history of england_david hume

Orgtitle695 online library of liberty the history of

Info iconThis preview shows page 1. Sign up to view the full content.

View Full Document Right Arrow Icon
This is the end of the preview. Sign up to access the rest of the document.

Unformatted text preview: quarrel occasioned no less than sixty battles in the reign of Henry IV. and eighteen in that of his successor, Henry V. when the claims of the sovereign pontiff finally prevailed.c But the bold spirit of Gregory, not dismayed with the vigorous opposition, which he met with from the emperor, extended his usurpations all over Europe; and well knowing the nature of mankind, whose blind astonishment ever inclines them to yield to the most impudent pretensions, he seemed determined to set no bounds to the spiritual, or rather temporal monarchy, which he had undertaken to erect. He pronounced the sentence of excommunication against Nicephorus, emperor of the East; Robert Guiscard, the adventurous Norman, who had acquired the dominion of PLL v5 (generated January 22, 2010) 155 http://oll.libertyfund.org/title/695 Online Library of Liberty: The History of England, vol. 1 Naples, was attacked by the same dangerous weapon: He degraded Boleslas, king of Poland, from the rank of king; and even deprived Poland of the title of a kingdom: He attempted to treat Philip king of France with the same rigour, which he had employed against the emperor:d He pretended to the entire property and dominion of Spain; and he parcelled it out amongst adventurers, who undertook to conquer it from the Saracens, and to hold it in vassalage under the see of Rome:e Even the Christian bishops, on whose aid he relied for subduing the temporal princes, saw that he was determined to reduce them to servitude, and by assuming the whole legislative and judicial power of the church, to center all authority in the sovereign pontiff.f William the Conqueror, the most potent, the most haughty, and the most vigorous prince in Europe, was not, amidst all his splendid successes, secure from the attacks of this enterprizing pontiff. Gregory wrote him a letter, requiring him to fulfil his promise in doing homage for the kingdom of England to the see of Rome, and to send him over that tribute, which all his predecessors had been accustomed to pay to the vicar of Christ. By the tribute, he meant Peter’s pence; which, though at first a charitable donation of the Saxon princes, was interpreted, according to the usual practice of the Romish court, to be a badge of subjection acknowledged by the kingdom. William replied, that the money should be remitted as usual; but that neither had he promised to do homage to Rome, nor was it in the least his purpose to impose that servitude on his state.g And the better to show Gregory his independance, he ventured, notwithstanding the frequent complaints of the pope, to refuse to the English bishops the liberty of attending a general council, which that pontiff had summoned against his enemies. But though the king displayed this vigour in supporting the royal dignity, he was infected with the general superstition of the age, and he did not perceive the ambitious scope of those institutions, which, under colour of strictness in religion, were introduced or promoted by the court of Rome. Gregory, while he was throwing all Europe into combustion by his violence and impostures, affected an anxious care for the purity of manners; and even the chaste pleasures of the marriage-bed were inconsistent, in his opinion, with the sanctity of the sacerdotal character. He had issued a decree prohibiting the marriage of priests, excommunicating all clergymen who retained their wives, declaring such unla...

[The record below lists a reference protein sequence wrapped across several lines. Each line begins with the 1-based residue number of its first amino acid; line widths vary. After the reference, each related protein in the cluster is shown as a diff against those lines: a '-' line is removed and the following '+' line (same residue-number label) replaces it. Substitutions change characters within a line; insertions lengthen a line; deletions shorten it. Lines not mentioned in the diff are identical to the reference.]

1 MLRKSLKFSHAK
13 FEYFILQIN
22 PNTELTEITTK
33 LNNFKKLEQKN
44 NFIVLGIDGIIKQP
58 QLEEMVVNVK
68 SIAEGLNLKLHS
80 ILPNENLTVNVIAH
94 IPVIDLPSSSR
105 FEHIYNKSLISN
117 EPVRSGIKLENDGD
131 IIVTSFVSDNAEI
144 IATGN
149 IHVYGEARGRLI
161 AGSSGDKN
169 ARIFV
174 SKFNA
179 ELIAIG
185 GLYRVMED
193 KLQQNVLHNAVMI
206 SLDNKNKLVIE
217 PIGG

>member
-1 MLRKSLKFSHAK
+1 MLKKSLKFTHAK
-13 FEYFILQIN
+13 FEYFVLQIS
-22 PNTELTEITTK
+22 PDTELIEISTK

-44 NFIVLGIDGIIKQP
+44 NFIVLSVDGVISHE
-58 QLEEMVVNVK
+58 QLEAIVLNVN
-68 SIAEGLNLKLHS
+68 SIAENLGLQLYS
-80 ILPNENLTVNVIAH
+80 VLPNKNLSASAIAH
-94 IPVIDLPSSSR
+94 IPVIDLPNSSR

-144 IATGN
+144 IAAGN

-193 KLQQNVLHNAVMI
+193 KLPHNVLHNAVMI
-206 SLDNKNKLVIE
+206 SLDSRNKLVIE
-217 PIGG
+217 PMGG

View Full Document

Ask a homework question - tutors are online